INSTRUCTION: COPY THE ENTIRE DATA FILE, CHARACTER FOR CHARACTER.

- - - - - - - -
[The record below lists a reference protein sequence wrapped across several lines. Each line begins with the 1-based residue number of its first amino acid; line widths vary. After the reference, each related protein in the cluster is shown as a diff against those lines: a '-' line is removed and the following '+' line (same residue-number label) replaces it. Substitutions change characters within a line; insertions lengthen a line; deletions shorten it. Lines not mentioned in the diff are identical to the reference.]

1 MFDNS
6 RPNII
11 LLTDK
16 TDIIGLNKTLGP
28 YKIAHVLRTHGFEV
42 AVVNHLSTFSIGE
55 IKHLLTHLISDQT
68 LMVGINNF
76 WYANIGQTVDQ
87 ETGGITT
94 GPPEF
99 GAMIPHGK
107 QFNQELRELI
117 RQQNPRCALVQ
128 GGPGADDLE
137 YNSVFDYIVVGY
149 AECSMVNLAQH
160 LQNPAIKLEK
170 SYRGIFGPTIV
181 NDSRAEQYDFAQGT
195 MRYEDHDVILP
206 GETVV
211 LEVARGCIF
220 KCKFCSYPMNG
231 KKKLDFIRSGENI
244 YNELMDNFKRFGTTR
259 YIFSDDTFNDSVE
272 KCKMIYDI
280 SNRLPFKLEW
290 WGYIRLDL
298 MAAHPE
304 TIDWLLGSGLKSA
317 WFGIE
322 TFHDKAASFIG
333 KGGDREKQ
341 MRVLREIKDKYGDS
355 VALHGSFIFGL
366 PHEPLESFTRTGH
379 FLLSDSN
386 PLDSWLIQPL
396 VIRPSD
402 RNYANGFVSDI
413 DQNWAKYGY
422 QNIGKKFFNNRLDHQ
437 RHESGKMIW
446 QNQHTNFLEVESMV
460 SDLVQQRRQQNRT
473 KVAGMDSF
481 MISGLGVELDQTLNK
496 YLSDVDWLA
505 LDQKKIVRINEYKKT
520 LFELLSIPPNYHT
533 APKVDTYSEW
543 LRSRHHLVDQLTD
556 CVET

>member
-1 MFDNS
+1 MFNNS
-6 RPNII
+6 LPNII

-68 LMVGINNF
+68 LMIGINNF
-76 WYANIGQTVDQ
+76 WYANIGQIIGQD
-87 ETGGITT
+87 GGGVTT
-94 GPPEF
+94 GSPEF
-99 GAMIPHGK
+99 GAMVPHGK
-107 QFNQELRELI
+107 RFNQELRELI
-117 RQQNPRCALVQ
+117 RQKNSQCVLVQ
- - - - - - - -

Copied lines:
[The record below lists a reference protein sequence wrapped across several lines. Each line begins with the 1-based residue number of its first amino acid; line widths vary. After the reference, each related protein in the cluster is shown as a diff against those lines: a '-' line is removed and the following '+' line (same residue-number label) replaces it. Substitutions change characters within a line; insertions lengthen a line; deletions shorten it. Lines not mentioned in the diff are identical to the reference.]

1 MFDNS
6 RPNII
11 LLTDK
16 TDIIGLNKTLGP
28 YKIAHVLRTHGFEV
42 AVVNHLSTFSIGE
55 IKHLLTHLISDQT
68 LMVGINNF
76 WYANIGQTVDQ
87 ETGGITT
94 GPPEF
99 GAMIPHGK
107 QFNQELRELI
117 RQQNPRCALVQ
128 GGPGADDLE
137 YNSVFDYIVVGY
149 AECSMVNLAQH
160 LQNPAIKLEK
170 SYRGIFGPTIV
181 NDSRAEQYDFAQGT
195 MRYEDHDVILP
206 GETVV
211 LEVARGCIF
220 KCKFCSYPMNG
231 KKKLDFIRSGENI
244 YNELMDNFKRFGTTR
259 YIFSDDTFNDSVE
272 KCKMIYDI
280 SNRLPFKLEW
290 WGYIRLDL
298 MAAHPE
304 TIDWLLGSGLKSA
317 WFGIE
322 TFHDKAASFIG
333 KGGDREKQ
341 MRVLREIKDKYGDS
355 VALHGSFIFGL
366 PHEPLESFTRTGH
379 FLLSDSN
386 PLDSWLIQPL
396 VIRPSD
402 RNYANGFVSDI
413 DQNWAKYGY
422 QNIGKKFFNNRLDHQ
437 RHESGKMIW
446 QNQHTNFLEVESMV
460 SDLVQQRRQQNRT
473 KVAGMDSF
481 MISGLGVELDQTLNK
496 YLSDVDWLA
505 LDQKKIVRINEYKKT
520 LFELLSIPPNYHT
533 APKVDTYSEW
543 LRSRHHLVDQLTD
556 CVET

>member
-1 MFDNS
+1 MFNNS
-6 RPNII
+6 LPNII

-68 LMVGINNF
+68 LMIGINNF
-76 WYANIGQTVDQ
+76 WYANIGQIIGQD
-87 ETGGITT
+87 GGGVTT
-94 GPPEF
+94 GSPEF
-99 GAMIPHGK
+99 GAMVPHGK
-107 QFNQELRELI
+107 RFNQELRELI
-117 RQQNPRCALVQ
+117 RQKNSQCVLVQ